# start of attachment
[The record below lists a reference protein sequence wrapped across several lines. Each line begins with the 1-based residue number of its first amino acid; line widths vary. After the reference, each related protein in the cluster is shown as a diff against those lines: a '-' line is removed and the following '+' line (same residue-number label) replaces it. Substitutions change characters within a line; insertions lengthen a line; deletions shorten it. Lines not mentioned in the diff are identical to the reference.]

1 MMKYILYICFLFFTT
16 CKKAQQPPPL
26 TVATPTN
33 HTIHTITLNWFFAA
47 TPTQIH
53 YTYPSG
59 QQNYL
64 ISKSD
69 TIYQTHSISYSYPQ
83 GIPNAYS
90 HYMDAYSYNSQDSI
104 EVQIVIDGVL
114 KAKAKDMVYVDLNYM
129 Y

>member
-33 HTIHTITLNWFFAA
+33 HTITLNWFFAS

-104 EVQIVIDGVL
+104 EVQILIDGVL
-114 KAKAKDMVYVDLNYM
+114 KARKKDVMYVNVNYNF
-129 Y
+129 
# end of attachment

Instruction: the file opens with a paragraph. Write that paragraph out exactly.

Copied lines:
[The record below lists a reference protein sequence wrapped across several lines. Each line begins with the 1-based residue number of its first amino acid; line widths vary. After the reference, each related protein in the cluster is shown as a diff against those lines: a '-' line is removed and the following '+' line (same residue-number label) replaces it. Substitutions change characters within a line; insertions lengthen a line; deletions shorten it. Lines not mentioned in the diff are identical to the reference.]